3-3. Expand the scope of the RMV’s driver’s manual to better educate people who currently bicycle or may bicycle on the rules of the road and bicycle facilities. Update the manual periodically with new bicycle facilities and rules as they evolve.
3-4. Expand the scope of the RMV’s driver’s manual and test to bring awareness of how people driving should interact with people biking on our roadways and where and how people bicycling should ride in public ways.
3-5. Incorporate additional strategies into the Safe Routes to School program to increase education and training for children to learn about bicycling and also general roadway safety.
Initiative 4: Lower Barriers to Using a Bicycle
Initiative 4 increases the convenience of biking as an everyday travel option for people of all ages and abilities by expanding bike share and making bike share easier to use.
4-1. Increase the ease of obtaining a bicycle by integrating bikeshare and other micro-mobility options with transit payment technologies via Automatic Fare Collection (AFC) 2.0 technology, or with MA E-Z Pass technology.
4-2. Expand the MBTA’s bicycle parking program as part of a comprehensive mobility program to increase ease and access for people to get to and from transit without having to rely on a personally owned car.
4-3. Increase access to bicycles through developing comprehensive bikeshare partnerships with a focus on providing first and last mile solutions to and from transit.
4-4. Increase access to bicycle parking by collaborating with regional planning agencies on an “Everyday Bike Parking Program” to help municipalities select and site convenient bike parking at schools, transit stops, and business districts.
4-5. Research and develop a policy that supports electric and pedal assist bicycle use to enable more people of all ages and abilities to bicycle more often and for longer trips. Partner with municipalities to pilot street designs and speed limit changes to support a variety of mobility devices.
Initiative 5: Maintain the Bicycle Network
Initiative 5 launches the development of a year-round maintenance and operations plan for MassDOT-owned bikeways and supports municipalities to do the same.
5-1. Establish a winter operations pilot program on MassDOT facilities for snow and ice removal to learn about operational needs and barriers, as well as prospective partnerships.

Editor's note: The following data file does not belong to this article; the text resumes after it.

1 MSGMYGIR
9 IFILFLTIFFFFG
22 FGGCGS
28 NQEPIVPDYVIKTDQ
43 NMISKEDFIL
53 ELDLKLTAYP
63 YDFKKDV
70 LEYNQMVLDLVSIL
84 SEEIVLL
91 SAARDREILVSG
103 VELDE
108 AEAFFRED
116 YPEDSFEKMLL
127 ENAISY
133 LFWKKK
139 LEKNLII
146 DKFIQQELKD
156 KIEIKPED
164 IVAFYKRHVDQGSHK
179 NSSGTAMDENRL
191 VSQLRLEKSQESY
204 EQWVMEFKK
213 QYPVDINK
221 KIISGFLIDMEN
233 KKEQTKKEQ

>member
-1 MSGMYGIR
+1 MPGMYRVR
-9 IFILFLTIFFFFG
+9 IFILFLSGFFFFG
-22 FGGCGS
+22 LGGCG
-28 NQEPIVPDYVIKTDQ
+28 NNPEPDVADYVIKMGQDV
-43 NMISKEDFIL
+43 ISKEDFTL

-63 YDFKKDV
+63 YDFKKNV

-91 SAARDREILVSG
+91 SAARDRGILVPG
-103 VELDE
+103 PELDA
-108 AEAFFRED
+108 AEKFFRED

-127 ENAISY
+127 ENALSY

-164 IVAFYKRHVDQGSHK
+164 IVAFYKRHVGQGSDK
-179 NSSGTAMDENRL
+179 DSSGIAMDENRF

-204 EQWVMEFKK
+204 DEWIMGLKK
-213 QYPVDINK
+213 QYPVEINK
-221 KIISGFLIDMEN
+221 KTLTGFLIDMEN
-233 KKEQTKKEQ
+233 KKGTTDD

5-2. Develop a comprehensive winter maintenance and operations plan post-pilot program for MassDOT-owned bikeways.
5-3. Initiate a program to collect bikeway condition data.
5-4. Develop a maintenance plan for MassDOT-owned bikeways to address facility preservation and repair based on condition data (bikeway surface, including drainage and surface utilities, and associated elements like signs, pavement markings, signals, buffer spaces, and corner islands).
5-5. Support municipalities to maintain their on- and off-street bikeways and related bike facilities.
Initiative 6: Build a Data set of Bicycle Usage
Transportation projects are currently prioritized and designed using standardized data gathered on motor vehicle usage, effectively making them motor vehicle projects. No comparable data set exists for bicycle usage. Initiative 6 develops standards for documenting bicycle usage and safety to inform transportation projects.
6-1. Conduct public surveys to continue to learn about bicycle use and the biggest barriers to bicycling in Massachusetts to inform policy, programs, and projects.
6-2. Identify data needs to conduct safety analysis involving vehicles in coordination with the State’s TRCC to evaluate crash data reporting, improve bicycle reporting, and adopt best practices from other states.
6-3. Routinely update the statewide Bicycle Facility Inventory with District Bicycle & Pedestrian Coordinators and municipal and regional partners. Transition the inventory into a GeoDOT web application that includes existing data and incorporates additional data to advance connected bike network planning and design statewide, including the Potential for Everyday Biking analysis results, Bicycle Level of Comfort data consistent with Action 1-1, and streets on which biking is legally allowed.
6-4. Expand information-gathering regarding bicycle crashes through sources other than vehicle crash reports to better understand crashes involving other bicyclists, pedestrians, solo bike crashes and near misses that are typically not reported on the standard motor vehicle crash form.
6-5. Develop a permanent pedestrian and bicycle count program with a combination of temporary and permanent counters, and travel behavior surveys. As a first step, MassDOT will conduct a pedestrian and bicycle count pilot study to assess data collection technologies.